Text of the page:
No, $$\vec{v_1}$$ and $$\vec{v_2}$$ are not unit vectors, they are of arbitrary length.

TheSobserver is considering the velocity vectors:

$$\begin{align}The units vectors of $$\vec{v_1}$$ and $$\vec{v_2}$$ are identical, so the

\vec{v_1} &= (0,v_1) \\

\vec{v_2} &= (0,v_2)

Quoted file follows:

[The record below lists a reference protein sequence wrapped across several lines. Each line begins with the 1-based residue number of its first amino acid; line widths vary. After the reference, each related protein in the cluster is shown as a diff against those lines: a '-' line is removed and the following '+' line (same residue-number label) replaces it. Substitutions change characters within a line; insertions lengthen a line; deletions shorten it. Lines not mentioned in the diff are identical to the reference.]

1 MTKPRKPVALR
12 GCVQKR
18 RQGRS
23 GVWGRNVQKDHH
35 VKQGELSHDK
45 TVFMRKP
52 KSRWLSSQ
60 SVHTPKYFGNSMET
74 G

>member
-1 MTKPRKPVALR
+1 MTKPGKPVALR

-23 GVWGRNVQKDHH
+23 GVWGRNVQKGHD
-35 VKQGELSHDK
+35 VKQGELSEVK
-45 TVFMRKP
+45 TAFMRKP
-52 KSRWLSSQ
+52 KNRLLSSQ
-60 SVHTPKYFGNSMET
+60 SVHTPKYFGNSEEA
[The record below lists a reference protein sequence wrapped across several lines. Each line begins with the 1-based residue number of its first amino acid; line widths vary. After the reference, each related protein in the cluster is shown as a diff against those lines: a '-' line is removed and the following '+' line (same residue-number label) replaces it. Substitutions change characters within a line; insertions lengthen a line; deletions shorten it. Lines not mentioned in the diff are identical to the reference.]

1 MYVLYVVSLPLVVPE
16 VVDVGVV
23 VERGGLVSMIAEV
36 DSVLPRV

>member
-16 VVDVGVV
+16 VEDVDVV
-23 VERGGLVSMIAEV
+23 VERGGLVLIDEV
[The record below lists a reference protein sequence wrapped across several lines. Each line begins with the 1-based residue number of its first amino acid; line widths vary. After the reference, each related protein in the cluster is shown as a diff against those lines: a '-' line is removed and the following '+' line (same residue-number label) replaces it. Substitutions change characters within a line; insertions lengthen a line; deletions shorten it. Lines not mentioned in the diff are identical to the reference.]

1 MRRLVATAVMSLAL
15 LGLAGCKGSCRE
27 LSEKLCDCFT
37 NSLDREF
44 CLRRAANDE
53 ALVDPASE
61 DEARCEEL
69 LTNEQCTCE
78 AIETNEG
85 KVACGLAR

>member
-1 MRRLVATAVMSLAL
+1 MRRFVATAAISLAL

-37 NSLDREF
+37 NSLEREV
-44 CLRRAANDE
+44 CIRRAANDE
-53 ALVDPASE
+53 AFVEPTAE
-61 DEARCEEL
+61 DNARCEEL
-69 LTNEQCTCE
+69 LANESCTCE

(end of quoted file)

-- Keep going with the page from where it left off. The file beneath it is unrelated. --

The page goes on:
\end{align}$$Sobserver concludes that $$\vec{v_1}$$ and $$\vec{v_2}$$ are parallel.

Is that correct?

No, it isn't correct. You have a class of (parallel) vectors, $$(0,v_i), 1<i<n$$. None of these vectors is a unit vector. The representative of this class is the

**unit vector**$$(0,1)$$. When judging vector parallelism, you need to stop using the members of the class and start using the class representative. This way, the notion of parallelism is independent of vector norm (length).